Light plays a major role in the photos you take. It affects the exposure, and it gives your photos a specific mood. Shooting mid-day produces a bright and sunny vibe while early morning and late evening shots are often moody and romantic.
You need to think about the best time of day to shoot your photos considering the vibe you are going for, but you also need to use techniques that will allow your subjects to look their best. This article will give you tips on what you should be doing to get the very most out of your photos no matter what time of day you’re shooting.
Shooting at Night
Shooting at night can get terrific results but you need to know what you’re doing. If it’s very dark, you will have to use a Flash unless you can stalk out the light. You can also use the ambient light and flash together, but you will must have good control of your flash to strike the right balance.
It’s helpful to have a camera that’s suited for darker environments. If you are lucky enough to own one of these, be sure to pump the ISO.
Shooting Through Smoke
Have you ever tried to shoot someone performing on stage and then, suddenly, the fog machines activate? This can really mess up your shot. Your camera won’t know where to focus and you usually just end up getting silhouettes.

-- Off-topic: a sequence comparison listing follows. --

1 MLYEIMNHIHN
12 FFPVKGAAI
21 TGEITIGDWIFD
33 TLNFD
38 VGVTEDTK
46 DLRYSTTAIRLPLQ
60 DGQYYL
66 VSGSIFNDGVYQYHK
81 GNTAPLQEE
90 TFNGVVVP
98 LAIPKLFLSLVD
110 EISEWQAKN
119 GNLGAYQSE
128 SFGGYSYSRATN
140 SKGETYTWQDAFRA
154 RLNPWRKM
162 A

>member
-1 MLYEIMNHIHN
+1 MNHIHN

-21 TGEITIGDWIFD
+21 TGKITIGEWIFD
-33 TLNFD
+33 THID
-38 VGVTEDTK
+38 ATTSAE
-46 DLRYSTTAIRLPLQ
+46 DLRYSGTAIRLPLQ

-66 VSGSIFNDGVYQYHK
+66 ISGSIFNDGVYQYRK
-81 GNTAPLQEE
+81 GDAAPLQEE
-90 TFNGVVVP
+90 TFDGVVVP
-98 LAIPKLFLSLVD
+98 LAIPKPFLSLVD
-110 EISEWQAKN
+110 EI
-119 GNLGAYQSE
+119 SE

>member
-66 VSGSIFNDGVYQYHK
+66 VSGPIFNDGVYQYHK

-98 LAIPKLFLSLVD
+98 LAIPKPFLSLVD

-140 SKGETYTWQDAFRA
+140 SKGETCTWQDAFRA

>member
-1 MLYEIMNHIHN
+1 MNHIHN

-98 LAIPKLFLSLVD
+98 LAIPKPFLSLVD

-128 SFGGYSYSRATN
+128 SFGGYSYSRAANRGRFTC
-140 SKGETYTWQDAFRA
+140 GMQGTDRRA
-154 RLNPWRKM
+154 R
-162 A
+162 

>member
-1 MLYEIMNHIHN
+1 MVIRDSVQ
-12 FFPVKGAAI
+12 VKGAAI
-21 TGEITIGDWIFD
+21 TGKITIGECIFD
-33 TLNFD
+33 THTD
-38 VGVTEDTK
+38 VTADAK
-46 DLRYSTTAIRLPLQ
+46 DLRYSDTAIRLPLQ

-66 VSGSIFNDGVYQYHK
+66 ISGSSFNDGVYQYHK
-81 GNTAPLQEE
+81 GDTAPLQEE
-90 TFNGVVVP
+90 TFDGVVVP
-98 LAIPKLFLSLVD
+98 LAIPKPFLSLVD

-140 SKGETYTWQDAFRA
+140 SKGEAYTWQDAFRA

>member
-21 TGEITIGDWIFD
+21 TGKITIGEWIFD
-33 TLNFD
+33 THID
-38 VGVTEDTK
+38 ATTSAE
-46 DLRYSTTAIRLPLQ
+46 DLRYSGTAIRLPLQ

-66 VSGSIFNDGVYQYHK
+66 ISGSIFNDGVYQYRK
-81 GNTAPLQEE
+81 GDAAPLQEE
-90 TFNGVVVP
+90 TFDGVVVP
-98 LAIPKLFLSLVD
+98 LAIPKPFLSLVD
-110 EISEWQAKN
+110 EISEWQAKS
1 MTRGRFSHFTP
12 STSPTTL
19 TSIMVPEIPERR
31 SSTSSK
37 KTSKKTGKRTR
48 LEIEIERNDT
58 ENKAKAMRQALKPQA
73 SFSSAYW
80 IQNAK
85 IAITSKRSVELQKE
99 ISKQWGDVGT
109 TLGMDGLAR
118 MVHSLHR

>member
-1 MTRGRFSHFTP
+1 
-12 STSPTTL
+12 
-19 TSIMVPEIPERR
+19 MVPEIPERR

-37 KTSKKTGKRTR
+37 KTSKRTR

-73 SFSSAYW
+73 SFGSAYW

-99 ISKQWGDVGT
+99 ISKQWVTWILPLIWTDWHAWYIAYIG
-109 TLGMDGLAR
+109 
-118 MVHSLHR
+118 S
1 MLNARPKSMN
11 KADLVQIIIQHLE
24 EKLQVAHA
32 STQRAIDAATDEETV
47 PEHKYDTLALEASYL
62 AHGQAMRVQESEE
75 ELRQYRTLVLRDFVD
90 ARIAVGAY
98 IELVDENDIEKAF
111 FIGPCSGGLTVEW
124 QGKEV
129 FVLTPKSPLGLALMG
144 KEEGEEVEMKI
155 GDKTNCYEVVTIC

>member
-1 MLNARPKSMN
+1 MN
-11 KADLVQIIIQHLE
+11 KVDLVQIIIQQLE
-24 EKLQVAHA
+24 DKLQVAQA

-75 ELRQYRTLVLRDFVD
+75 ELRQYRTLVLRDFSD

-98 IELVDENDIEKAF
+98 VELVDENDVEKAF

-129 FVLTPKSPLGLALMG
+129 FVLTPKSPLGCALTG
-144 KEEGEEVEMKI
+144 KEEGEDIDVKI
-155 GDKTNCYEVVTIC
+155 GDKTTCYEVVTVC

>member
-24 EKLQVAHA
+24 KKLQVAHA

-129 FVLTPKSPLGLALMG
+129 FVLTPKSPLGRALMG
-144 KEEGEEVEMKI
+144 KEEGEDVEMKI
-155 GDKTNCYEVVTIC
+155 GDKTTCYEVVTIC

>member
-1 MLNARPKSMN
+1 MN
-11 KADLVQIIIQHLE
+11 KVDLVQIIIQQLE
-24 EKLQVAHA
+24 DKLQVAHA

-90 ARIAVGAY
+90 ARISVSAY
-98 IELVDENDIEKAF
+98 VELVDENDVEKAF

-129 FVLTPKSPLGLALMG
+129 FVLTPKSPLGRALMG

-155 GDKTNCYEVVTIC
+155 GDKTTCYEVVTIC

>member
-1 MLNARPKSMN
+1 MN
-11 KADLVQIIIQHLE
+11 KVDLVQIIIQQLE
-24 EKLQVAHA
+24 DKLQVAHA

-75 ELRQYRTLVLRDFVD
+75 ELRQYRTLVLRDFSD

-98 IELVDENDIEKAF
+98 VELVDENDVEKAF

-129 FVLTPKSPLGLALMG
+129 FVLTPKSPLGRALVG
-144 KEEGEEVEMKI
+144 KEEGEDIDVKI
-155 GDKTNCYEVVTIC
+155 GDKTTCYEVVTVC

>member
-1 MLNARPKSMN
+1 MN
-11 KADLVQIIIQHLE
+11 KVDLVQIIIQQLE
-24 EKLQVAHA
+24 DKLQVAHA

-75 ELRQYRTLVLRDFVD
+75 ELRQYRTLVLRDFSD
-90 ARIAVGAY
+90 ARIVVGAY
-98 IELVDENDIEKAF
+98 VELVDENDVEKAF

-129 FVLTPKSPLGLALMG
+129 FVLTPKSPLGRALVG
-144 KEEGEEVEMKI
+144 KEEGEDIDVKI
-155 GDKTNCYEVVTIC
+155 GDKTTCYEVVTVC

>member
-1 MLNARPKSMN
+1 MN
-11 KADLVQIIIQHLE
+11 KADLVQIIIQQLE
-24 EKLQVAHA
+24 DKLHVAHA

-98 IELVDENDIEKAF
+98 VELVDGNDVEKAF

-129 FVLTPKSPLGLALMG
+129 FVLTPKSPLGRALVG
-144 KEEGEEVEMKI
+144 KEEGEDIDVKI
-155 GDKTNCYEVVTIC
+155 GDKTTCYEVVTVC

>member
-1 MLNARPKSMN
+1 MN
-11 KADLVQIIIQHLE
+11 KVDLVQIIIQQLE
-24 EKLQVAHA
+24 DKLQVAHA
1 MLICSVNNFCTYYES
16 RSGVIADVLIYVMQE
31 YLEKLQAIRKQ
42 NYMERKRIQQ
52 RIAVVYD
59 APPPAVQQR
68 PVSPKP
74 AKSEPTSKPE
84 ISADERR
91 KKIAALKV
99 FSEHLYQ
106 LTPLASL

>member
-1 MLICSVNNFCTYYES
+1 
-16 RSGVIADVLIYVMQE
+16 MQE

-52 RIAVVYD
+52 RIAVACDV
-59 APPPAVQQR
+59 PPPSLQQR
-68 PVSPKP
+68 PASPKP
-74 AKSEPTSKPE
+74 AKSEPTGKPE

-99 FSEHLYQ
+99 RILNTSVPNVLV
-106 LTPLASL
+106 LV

Shooting through smoke is a tricky situation but if you know your manual settings well you will find your focus and get great results.
This is the type of scenario where you’re shooting in a room with plenty of outdoor light. You may have to set your exposure for outdoor and use your flash to illuminate your subject. In general, you will have to find a balance between your exposures by opening shadows and darkening highlights.
Note: Trying to fix exposure issues in post generally won’t work and might ruin your picture.
Flickering Lights or Moving Clouds
It is difficult to shoot in situations where there are variances in light. If your subject is not moving, you may be able to wait until your light comes in to catch your shot.
You can also use exposure compensation. This will require you to maintain your settings and turn your exposure up a notch when it gets cloudy and down a notch when the sun comes out.
Reflective surfaces can blow out your camera making certain areas of your photo look overexposed. Generally, the closer you are to the light, the more reflection you are likely to get. To keep overexposure from happening, you may need to move to different spots while shooting and experiment with various angles.
A mixed light situation occurs when your subject is illuminated by different light sources such as a mix of ambient, natural and fluorescent light. Auto white balance or a flash may help but an off-camera flash will be your best solution.
Direct sunlight often makes features look overexposed. A lens hood will cut down on light while a longer lens will crop the picture to keep some of the light out. Shooting at different angles can also cut down on direct light.
Noon is often considered the golden hour because it provides overhead sunlight that’s ideal for shooting. However, this is often a fleeting moment. To make the most of it, you will want to take advantage of reflectors. You can bring in reflectors yourself, but cars and buildings can also help you use the sun to your advantage.
Now you know how to shoot in various types of light. How will you be using this information to take your images to the next level?
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